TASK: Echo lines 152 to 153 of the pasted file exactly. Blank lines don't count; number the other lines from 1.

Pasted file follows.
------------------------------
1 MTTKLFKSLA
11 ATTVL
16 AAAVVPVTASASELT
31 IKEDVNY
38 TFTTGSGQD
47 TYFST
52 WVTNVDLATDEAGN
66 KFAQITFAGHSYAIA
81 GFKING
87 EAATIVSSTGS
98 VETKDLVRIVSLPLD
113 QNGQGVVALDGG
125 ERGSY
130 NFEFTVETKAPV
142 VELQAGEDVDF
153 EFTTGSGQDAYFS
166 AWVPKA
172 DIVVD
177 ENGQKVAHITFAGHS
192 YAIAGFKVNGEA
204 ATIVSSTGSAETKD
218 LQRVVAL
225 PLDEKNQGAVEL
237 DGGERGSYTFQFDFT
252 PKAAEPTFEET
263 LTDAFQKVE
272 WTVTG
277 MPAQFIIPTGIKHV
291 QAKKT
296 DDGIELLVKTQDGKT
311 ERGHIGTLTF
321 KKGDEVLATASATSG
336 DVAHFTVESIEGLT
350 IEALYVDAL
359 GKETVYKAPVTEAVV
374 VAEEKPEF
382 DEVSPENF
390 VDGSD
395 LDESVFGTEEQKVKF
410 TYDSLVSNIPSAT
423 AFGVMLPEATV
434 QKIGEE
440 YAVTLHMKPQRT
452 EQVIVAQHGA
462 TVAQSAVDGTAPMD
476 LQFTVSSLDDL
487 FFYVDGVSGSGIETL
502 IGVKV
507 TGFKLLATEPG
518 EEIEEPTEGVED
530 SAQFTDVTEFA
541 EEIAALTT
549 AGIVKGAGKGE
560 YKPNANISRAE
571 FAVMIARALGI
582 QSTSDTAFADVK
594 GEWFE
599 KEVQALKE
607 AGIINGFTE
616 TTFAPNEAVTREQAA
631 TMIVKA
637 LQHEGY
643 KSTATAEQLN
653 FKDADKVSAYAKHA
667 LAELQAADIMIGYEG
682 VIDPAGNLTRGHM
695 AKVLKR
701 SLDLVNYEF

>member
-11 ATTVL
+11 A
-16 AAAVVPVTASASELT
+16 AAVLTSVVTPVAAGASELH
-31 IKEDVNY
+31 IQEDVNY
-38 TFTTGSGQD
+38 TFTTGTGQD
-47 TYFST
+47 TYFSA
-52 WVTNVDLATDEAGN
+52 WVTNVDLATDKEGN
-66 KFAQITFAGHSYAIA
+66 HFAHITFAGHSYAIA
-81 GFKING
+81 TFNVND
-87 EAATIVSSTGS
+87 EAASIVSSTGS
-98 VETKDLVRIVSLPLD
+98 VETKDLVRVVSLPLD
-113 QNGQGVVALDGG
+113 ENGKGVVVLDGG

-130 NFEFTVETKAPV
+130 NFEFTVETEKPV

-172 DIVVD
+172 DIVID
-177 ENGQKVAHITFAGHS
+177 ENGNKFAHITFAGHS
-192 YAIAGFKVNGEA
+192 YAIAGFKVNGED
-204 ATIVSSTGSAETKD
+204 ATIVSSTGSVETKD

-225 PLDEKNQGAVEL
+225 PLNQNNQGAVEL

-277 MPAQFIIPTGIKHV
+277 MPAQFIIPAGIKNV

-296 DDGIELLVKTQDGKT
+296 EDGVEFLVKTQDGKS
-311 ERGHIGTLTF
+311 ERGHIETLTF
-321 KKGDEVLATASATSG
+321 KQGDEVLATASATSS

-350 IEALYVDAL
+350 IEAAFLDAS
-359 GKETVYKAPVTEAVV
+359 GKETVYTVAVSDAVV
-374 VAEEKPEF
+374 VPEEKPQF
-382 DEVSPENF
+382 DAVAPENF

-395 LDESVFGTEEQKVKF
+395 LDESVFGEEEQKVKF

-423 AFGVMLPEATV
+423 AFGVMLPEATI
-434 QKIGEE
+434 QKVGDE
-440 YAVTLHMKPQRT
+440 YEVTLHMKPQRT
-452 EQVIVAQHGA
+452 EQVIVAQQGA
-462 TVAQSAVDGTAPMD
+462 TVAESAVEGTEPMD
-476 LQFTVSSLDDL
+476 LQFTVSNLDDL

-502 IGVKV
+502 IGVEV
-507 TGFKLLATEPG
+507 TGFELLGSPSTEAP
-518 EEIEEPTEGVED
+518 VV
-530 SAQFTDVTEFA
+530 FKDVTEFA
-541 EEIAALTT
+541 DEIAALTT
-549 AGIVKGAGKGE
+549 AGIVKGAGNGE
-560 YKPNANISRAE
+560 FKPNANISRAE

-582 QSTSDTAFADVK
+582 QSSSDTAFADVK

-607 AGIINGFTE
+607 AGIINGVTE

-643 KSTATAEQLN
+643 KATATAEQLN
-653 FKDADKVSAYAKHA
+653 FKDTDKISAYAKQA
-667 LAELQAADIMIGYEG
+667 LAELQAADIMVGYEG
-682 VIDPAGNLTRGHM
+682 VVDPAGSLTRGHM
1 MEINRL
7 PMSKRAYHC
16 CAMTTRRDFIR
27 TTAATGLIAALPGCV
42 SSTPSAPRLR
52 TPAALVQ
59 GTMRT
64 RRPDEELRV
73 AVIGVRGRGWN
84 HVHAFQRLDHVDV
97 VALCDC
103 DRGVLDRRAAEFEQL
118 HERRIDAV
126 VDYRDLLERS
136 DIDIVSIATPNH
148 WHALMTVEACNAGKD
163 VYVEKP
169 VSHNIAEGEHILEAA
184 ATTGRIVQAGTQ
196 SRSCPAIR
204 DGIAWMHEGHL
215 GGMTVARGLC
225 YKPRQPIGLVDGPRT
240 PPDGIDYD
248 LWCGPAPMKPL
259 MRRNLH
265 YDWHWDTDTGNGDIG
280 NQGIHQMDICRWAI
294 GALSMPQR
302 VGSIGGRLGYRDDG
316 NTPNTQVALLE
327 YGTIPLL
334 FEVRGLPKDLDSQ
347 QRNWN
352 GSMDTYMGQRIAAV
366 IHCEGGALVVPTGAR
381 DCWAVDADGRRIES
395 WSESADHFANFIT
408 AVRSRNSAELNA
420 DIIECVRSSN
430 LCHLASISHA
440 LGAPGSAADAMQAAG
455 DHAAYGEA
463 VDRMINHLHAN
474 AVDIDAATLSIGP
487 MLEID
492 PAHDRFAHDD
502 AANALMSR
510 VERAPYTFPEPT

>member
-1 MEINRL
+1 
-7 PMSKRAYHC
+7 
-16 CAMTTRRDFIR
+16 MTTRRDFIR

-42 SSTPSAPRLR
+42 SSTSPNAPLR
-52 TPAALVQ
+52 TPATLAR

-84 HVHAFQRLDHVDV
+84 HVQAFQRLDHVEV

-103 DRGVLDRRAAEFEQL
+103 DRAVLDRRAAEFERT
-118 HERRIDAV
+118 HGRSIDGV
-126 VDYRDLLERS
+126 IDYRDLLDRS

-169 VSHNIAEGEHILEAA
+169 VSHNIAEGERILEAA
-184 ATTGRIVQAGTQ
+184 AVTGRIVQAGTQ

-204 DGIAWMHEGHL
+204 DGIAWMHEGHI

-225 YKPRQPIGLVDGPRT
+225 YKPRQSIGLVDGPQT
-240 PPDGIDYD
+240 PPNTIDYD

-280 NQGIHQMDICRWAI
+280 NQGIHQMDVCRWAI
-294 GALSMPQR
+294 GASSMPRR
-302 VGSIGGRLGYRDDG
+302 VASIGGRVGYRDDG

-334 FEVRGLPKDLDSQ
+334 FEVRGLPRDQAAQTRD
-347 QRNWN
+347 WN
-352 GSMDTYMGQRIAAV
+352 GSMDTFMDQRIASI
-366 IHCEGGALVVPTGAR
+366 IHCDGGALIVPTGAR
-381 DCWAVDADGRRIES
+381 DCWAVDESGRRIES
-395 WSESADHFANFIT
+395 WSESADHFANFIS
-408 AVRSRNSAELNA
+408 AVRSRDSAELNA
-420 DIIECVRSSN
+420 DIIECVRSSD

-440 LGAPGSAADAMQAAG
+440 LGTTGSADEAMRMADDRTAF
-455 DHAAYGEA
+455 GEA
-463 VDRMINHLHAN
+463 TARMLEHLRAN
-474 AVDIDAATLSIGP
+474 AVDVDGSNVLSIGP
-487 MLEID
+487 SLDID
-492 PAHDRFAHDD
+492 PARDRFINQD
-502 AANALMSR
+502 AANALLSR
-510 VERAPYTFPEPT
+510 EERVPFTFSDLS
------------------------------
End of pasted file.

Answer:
-643 KSTATAEQLN
+643 KATATAEQLN